A Really Nice Prom Mess

Book review by
Stephanie Dunnewind, Common Sense Media
A Really Nice Prom Mess Book Poster Image
Strip club on prom night? Worth a parent preview.

Parents say

age 13+
Based on 1 review

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A lot or a little?

The parents' guide to what's in this book.

Positive Messages

Cameron sneaks away from the principal and runs from a police raid in a high-speed chase. A drug dealer makes him (and other teens) fake IDs. Virginia pees in the bushes of the Lincoln Memorial. Teens skinny dip in public. Cameron briefly considers committing suicide ("The Big S"). Cameron outs his boyfriend to his jock best friend. He throws a rock so hard it breaks his boyfriend's window, then convinces his new police friend to drive him away so he isn't caught. Some comments by characters reinforce negative stereotypes.


Cameron's boyfriend Shane punches him when Cameron kisses Shane's date.


Lots of sex talk, situations, and innuendo, manly involving a gay teen. Cameron attends a party where teens were "making out and getting it on." A girl wonders if there are "fag fish" who "can give each other blow jobs." Cameron kisses five people in the course of the night, including three adult strangers. Cameron goes to a gay strip club where he tips dancers and ends up with one in his lap. The stripper wears "glitter panties" on his "barely covered ass." Cameron enters an amateur strip contest where he learns "two teenagers bounding up and down can really get a bunch of middle-age men very, very excited." A teen girl tries to sneak a boy into her room by climbing up a trellis.


Lots of derogatory names for gay characters, including "fag," "faggot," "dyke," "fairy," "fudge packer," and "cake boy." Other language includes "bulls--t," "bitch," "f--k" (in various forms), "pissed," "ass," "dick," "asshole," "prick," "Christ on a cracker," "bastard," "retard."


Types of alcoholic beverages; Seventeen magazine; car brands; celebrities; product brands such as McDonald's, Old Navy, and Diesel.

Drinking, Drugs & Smoking

Lots of underage drinking to excess, including beer and Jagermeister. Mother gives her daughter a cocktail; dad winks at his son taking a bottle of vodka as "a little grease for the wheels." Cameron's date vomits and passes out. She smokes a cigarette because she says it helps her sober up; Cameron joins her so she doesn't feel "persecuted." Cameron buys pot and smokes it, finding the dance more fun when he is high. A drug dealer goes to a high school party to find teens so he can sell pot.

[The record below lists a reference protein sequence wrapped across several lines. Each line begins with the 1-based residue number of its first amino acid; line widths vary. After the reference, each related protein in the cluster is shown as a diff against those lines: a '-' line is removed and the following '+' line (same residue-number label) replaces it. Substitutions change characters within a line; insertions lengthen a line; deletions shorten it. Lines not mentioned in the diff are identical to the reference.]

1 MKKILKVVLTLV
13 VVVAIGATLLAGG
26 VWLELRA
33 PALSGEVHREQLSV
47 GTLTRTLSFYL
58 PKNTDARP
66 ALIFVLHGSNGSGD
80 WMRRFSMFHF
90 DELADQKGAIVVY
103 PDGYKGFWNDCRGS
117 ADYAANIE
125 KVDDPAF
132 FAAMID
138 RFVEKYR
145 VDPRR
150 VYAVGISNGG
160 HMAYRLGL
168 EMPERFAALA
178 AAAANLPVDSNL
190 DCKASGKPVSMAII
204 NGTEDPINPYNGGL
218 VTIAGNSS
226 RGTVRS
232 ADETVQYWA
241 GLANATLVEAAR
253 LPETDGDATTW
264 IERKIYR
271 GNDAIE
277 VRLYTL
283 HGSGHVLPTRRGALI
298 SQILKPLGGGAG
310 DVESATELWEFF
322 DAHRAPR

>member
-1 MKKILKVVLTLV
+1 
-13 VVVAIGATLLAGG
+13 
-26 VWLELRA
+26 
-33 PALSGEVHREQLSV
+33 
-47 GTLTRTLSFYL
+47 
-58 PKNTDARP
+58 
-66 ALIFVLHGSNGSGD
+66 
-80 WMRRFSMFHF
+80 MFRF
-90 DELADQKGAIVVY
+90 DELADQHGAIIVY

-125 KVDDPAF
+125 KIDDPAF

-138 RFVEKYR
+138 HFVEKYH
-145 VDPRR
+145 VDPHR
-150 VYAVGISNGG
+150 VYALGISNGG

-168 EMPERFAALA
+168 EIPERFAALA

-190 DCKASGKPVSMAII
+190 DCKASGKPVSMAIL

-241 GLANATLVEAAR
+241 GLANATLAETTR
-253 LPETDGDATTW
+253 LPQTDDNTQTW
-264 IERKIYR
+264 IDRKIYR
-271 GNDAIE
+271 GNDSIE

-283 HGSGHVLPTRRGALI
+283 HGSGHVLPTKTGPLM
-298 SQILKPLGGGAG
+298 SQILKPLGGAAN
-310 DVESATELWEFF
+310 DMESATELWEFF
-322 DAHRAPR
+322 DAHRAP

What parents need to know

Parents need to know that this novel gives a humorous slant to a lot of dangerous behavior by teens, including drinking, buying and smoking pot, eluding police, and visiting strip clubs. When one drunk teen vomits into a fish tank, for example, another character quips, "At least you won't have to feed the fish for a while." While the ultimate message is acceptance, the book reinforces questionable stereotypes (for example, when Cameron screams, he says, "I know I'm gay and a sissy and all that"; several adult men hit on Cameron and one informs him that in terms of sexiness, "in the gay world, a teenager trumps a twenty-something any day of the year.") Cameron briefly contemplates suicide; this is treated in a superficial way. Cameron and Shane worry about telling their families and friends they're gay, but everyone accepts the news pretty well, with one friend just upset he hadn't known the truth sooner.

User Reviews

  • Parents say
  • Kids say
Parent of a 13-year-old Written bypcnat4 May 6, 2010

A book with great laughs and characters you'll love instantly.

Though many people will look at the "Not Age Appropriate" sides of the book, it should not over look that fact that it’s a great book that will hook y... Continue reading

There aren't any reviews yet. Be the first to review this title.

What's the story?

Cameron and his boyfriend are still in the proverbial closet, so they go to prom together with their respective girl dates. The night starts badly -- Cameron's date, Virginia, is drunk and upset her guy is gay -- and deteriorates from there, as Cameron fights with his boyfriend, Shane, and gets stoned with Shane's date, Jane (but only after Virginia's hair catches on fire). Over the course of the evening, he runs away with a Russian drug dealer, enters a gay strip contest, flees from police in a high-speed chase, and befriends a handsome cop. As Cameron notes, \"the arc of my prom night was headed toward the toilet with touchdown likely in the jailhouse crapper.\"

Is it any good?

Teens may enjoy this madcap adventure, though it veers from ridiculous to absurd to preposterous. Cameron's first-person voice mannerisms can grow tedious and his epiphanies fall on the stale side. Readers may doubt Cameron's professed love of Shane when he manages to make out with four other people in one night.

Even as the unlikely coincidences rack up, though, Sloan keeps his main character grounded with heartfelt scenes, such as one where Cameron confronts his lying boyfriend: "This is not about your lame attempt to make everyone think you're straight. This is about us and the fact you don't love me. Period." There are a few gay stereotypes, but some empowered moments too: after listening to several people call him a "fag," Cameron finally bursts out that "using that term to describe us is incredibly offensive."

Talk to your kids about ...

  • Families can talk about whether a single night can live up to all of prom's hype and expectations. Parents can share their own prom experiences and how they coped with related pressures to drink or have sex. So many movies have similar themes, including the recent Superbad -- why do you think that is? What characters do you relate to the most?

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